Constructive alignment / learning outcomes: Biggs & Tang

Constructive alignment: Biggs and Tang

Biggs and Tang[1] provide a useful analogy on the importance of constructing learning outcomes and associated activities to encourage higher order learning. This model looks at two students: Susan and Robert.

Susan is a traditional academically-gifted student who engages with the subject instinctively on a deeper level: understanding, relating to and applying previous knowledge. Robert, a less academic student, responds to the same content using a surface approach – his efforts are concentrated on making notes and memorising rather than forming a deeper understanding of the material.

The implication is that while Susan naturally goes through deeper cognitive processes in relation to all academic material, Robert will only do so when set a task which requires higher order skills. Biggs concludes that a task must be constructed specifically with elements of higher order skills embedded into it in order to elicit the desired response from students. This also applies to the way learning objectives are constructed.

Biggs and Tang describe this as ‘constructive alignment’: if you want deep learning to occur, all elements of the curriculum must be aligned.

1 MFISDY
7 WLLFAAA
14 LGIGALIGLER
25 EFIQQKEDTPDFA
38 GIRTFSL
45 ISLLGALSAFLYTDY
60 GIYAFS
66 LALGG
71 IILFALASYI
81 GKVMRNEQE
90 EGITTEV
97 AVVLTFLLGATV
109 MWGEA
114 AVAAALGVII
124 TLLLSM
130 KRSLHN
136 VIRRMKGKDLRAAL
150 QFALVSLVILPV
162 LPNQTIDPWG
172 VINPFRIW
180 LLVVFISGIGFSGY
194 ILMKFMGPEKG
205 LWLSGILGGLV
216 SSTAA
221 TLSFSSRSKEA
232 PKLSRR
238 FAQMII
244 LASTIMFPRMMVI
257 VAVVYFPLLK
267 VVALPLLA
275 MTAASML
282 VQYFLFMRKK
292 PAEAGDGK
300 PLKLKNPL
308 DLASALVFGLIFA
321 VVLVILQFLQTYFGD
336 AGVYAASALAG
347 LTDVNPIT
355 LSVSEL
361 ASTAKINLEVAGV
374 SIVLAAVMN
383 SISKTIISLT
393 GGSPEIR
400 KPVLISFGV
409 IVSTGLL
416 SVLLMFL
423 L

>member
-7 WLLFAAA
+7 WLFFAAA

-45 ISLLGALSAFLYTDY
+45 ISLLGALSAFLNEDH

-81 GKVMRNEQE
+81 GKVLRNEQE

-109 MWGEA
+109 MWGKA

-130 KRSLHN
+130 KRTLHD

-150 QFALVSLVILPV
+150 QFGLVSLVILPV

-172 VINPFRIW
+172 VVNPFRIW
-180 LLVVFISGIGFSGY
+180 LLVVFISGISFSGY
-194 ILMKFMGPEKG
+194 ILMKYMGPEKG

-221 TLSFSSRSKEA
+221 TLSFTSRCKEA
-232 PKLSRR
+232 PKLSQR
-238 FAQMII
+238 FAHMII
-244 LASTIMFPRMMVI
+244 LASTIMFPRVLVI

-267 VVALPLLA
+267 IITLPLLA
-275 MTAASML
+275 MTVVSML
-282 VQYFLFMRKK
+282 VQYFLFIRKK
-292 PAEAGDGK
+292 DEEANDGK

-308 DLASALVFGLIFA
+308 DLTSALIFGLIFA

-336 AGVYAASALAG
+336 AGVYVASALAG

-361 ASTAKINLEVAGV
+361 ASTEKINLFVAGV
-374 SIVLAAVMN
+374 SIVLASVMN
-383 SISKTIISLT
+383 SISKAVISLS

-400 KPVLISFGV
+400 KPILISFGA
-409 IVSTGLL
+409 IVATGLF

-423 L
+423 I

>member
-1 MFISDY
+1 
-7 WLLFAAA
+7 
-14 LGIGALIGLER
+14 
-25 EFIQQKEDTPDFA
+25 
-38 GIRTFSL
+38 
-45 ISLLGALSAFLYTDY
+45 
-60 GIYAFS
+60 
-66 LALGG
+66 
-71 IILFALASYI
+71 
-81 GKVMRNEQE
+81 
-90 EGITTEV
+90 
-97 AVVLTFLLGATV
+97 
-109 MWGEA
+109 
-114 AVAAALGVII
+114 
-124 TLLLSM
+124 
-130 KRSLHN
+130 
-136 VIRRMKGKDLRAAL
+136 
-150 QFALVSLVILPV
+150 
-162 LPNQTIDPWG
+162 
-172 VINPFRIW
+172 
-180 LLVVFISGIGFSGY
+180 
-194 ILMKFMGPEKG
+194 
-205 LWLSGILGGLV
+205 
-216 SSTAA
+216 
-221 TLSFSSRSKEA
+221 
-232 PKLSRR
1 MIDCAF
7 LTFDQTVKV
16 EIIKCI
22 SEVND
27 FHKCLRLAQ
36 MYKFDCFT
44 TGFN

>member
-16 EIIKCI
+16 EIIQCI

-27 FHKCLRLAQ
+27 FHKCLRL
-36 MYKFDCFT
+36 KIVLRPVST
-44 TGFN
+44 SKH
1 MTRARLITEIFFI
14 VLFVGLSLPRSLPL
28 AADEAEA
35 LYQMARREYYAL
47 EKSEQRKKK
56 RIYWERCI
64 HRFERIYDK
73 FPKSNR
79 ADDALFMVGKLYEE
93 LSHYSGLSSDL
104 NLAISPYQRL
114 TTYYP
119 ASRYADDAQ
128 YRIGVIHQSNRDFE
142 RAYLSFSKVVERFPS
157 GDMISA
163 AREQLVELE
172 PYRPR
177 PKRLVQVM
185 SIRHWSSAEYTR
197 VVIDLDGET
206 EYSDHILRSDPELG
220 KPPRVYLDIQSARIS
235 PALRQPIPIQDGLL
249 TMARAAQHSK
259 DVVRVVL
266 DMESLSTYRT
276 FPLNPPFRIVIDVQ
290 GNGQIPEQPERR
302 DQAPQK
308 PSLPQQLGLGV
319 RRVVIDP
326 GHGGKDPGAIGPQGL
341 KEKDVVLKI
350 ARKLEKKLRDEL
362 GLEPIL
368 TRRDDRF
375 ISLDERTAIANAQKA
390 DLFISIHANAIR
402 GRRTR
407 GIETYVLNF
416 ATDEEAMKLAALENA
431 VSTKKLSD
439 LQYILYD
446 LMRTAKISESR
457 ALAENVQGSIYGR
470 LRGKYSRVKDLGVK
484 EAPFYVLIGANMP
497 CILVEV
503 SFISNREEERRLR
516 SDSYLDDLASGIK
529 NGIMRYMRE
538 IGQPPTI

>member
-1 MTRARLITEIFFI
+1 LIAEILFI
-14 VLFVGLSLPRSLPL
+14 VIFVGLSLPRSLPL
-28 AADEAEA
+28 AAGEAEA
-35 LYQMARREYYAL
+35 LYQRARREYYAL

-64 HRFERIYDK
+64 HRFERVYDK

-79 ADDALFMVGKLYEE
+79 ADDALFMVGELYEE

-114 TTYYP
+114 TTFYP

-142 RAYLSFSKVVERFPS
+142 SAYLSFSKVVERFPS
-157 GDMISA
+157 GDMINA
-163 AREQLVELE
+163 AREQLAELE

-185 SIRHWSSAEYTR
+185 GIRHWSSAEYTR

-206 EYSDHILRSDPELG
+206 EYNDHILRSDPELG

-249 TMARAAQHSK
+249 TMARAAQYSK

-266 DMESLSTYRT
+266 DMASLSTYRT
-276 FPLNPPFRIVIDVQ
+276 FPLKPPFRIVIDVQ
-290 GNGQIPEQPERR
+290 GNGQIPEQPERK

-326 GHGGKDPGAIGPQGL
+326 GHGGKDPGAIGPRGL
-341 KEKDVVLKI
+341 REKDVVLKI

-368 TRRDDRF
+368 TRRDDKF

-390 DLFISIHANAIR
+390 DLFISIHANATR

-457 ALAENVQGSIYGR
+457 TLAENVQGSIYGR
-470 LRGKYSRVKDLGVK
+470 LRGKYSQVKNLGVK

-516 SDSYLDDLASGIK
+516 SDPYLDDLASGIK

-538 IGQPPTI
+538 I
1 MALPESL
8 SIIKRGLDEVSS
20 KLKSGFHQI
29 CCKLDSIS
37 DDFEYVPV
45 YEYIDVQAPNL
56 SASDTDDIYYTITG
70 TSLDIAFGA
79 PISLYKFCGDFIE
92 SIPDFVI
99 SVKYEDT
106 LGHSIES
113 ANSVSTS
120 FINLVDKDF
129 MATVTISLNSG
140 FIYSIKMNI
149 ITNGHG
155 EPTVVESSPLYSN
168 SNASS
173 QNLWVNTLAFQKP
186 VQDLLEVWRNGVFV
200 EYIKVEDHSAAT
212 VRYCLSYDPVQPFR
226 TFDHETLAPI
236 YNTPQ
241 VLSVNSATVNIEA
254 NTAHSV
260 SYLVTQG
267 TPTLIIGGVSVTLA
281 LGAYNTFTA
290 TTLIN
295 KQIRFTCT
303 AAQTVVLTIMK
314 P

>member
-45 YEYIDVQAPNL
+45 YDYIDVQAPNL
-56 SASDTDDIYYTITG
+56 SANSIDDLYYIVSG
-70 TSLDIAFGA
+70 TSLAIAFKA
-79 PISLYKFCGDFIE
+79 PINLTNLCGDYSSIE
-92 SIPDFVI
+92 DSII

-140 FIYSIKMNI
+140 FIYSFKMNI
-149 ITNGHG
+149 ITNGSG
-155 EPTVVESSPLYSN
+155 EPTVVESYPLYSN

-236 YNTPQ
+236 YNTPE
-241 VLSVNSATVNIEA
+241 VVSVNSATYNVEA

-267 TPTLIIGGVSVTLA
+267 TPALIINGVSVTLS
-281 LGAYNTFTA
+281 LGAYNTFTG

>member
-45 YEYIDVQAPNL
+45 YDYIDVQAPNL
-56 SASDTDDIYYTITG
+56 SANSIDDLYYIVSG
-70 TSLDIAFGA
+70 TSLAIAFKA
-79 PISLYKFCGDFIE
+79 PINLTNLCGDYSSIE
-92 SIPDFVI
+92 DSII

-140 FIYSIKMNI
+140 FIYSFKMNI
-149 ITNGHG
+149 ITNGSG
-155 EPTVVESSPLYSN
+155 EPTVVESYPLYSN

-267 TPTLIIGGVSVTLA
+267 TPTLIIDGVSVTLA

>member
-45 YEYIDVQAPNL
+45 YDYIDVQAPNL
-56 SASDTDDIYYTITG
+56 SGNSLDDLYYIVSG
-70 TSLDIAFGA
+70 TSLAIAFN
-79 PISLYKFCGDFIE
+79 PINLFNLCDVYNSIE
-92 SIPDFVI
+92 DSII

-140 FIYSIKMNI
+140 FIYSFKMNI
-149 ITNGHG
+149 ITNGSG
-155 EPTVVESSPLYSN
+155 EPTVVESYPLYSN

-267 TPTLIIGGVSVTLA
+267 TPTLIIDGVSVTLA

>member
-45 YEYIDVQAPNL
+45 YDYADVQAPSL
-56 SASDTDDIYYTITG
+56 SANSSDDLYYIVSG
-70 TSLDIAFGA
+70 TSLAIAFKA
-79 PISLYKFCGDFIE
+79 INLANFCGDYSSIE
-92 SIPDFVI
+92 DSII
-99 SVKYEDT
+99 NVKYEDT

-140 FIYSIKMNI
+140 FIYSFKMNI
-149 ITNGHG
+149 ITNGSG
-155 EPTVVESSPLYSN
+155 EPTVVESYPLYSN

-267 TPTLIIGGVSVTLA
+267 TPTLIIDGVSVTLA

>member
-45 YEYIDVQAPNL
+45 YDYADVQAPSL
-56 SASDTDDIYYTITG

SOLO (Structure of the observed learning outcome)

The SOLO model enables us to go further and define and measure learning in terms of complexity. First devised by Biggs and Collis[2] in 1982, this is a constructivist approach to developing learning outcomes. The model enables us to assess student outcomes in terms of quality, not just what individual elements students complete correctly.

Students progress from only picking up a few aspects of the task (uni-structural), then several aspects which are unrelated (multi-structural), then learn how to integrate these into a whole (relational) and, finally, students are able to generalise that whole to as yet untaught applications (extended abstract).

In order for students to construct the necessary meaning from what they do in order to learn, the teacher must align the planned learning activities and assessment with the learning outcomes.  Indeed, learning activities and assessment must match learning outcomes to the extent that verbs in learning outcomes should match the activities which are to be undertaken.

The ‘SOLO Taxonomy with sample verbs’ model helpfully illustrates how the five levels of the SOLO taxonomy can be related to verbs which you can use when writing learning outcomes.

 

The next section outlines a variety of learning styles which different students may prefer.

 


References for this page

[1] Biggs, J. and Tang, K. 2011. Teaching for quality learning at University. 4th ed. Maidenhead: Oxford University Press.

[2] Biggs, J. and Collis, K. 1982. Evaluating the Quality of Learning: the SOLO taxonomy. New York: Academic Press.